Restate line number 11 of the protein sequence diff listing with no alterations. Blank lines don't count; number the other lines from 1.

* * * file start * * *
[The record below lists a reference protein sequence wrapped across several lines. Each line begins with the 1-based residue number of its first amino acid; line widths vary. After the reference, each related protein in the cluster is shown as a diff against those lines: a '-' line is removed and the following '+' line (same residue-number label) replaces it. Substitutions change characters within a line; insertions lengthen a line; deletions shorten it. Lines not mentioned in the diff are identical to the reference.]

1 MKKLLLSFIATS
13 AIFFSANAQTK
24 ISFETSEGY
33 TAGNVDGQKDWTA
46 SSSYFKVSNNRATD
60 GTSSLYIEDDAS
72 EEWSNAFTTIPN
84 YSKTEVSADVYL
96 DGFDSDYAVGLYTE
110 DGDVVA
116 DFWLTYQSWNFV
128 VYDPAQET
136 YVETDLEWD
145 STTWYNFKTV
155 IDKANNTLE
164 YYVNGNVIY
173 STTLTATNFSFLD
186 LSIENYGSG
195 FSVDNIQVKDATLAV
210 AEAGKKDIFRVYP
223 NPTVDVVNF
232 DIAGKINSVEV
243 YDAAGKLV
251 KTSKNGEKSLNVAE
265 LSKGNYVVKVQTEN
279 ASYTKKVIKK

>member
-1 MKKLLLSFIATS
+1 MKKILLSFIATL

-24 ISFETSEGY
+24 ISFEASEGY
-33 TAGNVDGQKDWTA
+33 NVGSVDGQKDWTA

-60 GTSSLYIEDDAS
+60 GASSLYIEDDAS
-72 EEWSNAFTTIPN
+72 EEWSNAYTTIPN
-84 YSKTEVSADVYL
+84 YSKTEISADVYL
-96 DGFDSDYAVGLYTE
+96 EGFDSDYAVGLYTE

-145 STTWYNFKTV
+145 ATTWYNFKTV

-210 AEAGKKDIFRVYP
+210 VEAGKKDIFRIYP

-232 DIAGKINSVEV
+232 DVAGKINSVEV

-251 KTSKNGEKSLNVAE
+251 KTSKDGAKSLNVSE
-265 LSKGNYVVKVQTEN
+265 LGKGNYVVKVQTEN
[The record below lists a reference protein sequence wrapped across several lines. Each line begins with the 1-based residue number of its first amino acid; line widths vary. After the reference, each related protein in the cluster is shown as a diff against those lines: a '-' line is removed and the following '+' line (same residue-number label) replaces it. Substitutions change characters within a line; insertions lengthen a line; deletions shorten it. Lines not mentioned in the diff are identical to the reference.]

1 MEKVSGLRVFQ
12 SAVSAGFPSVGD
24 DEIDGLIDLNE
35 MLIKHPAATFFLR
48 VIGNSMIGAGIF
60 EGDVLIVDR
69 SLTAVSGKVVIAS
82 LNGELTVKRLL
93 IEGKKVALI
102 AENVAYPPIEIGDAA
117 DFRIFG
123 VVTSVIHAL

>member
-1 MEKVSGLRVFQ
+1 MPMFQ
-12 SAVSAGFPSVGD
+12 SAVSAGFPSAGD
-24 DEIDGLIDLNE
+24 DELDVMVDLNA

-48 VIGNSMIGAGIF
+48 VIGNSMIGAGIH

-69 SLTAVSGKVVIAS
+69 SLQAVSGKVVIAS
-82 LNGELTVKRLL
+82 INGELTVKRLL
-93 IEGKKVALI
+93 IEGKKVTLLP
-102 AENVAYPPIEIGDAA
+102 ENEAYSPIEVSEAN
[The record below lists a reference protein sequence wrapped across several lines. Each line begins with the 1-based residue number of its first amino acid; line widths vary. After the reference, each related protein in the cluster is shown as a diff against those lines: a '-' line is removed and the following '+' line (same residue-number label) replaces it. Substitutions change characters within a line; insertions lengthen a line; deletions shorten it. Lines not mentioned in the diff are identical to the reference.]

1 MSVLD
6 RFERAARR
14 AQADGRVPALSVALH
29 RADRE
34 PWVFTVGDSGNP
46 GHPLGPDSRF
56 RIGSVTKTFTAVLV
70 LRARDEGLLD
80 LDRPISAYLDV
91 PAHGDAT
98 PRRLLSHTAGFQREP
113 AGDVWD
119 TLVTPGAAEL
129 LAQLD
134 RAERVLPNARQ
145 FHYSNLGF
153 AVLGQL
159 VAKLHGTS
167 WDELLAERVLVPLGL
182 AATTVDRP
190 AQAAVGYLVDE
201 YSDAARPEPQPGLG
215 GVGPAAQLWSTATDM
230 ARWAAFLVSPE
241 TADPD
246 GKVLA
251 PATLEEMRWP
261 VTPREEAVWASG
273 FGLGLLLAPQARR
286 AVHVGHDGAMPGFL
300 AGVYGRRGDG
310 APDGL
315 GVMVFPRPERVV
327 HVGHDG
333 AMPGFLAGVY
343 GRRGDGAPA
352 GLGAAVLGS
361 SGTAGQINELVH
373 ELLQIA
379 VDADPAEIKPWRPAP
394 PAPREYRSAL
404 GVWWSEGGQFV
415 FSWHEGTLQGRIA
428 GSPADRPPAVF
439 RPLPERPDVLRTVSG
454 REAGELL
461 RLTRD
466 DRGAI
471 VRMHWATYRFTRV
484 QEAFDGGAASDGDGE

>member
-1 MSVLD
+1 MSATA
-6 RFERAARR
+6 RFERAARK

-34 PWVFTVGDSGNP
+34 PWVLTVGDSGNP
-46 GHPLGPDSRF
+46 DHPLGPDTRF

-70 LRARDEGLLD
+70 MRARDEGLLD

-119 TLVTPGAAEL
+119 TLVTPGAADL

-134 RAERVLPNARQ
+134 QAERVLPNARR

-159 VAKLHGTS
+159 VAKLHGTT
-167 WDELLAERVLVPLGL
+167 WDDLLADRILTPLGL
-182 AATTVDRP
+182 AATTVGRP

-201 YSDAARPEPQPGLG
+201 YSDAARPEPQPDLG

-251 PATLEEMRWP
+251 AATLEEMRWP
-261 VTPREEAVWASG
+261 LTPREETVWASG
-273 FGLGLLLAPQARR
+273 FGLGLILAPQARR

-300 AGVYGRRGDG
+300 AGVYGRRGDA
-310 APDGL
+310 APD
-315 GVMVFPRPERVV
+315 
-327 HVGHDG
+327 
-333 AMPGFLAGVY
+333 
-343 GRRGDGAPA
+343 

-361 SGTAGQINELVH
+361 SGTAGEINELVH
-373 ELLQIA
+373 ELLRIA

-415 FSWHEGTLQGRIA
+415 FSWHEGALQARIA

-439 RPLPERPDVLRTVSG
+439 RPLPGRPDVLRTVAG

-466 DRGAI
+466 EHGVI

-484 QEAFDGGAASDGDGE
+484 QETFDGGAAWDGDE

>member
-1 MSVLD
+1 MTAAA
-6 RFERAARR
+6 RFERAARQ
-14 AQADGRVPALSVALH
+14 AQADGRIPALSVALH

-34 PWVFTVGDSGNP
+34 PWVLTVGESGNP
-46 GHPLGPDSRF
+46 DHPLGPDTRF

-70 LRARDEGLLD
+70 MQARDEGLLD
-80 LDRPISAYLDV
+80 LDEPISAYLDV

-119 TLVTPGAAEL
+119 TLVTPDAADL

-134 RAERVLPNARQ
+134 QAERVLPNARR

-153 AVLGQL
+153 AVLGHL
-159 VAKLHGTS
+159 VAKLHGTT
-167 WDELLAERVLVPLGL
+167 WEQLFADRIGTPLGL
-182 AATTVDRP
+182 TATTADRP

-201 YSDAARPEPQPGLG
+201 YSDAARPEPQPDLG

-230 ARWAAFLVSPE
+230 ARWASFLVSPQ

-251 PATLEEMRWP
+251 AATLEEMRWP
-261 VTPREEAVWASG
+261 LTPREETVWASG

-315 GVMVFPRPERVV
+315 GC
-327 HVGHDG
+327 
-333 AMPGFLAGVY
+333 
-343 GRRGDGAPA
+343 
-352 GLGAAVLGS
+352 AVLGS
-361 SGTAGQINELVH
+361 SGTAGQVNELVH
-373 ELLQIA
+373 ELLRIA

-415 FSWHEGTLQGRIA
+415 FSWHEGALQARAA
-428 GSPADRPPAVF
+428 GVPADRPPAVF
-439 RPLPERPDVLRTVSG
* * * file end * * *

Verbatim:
110 DGDVVA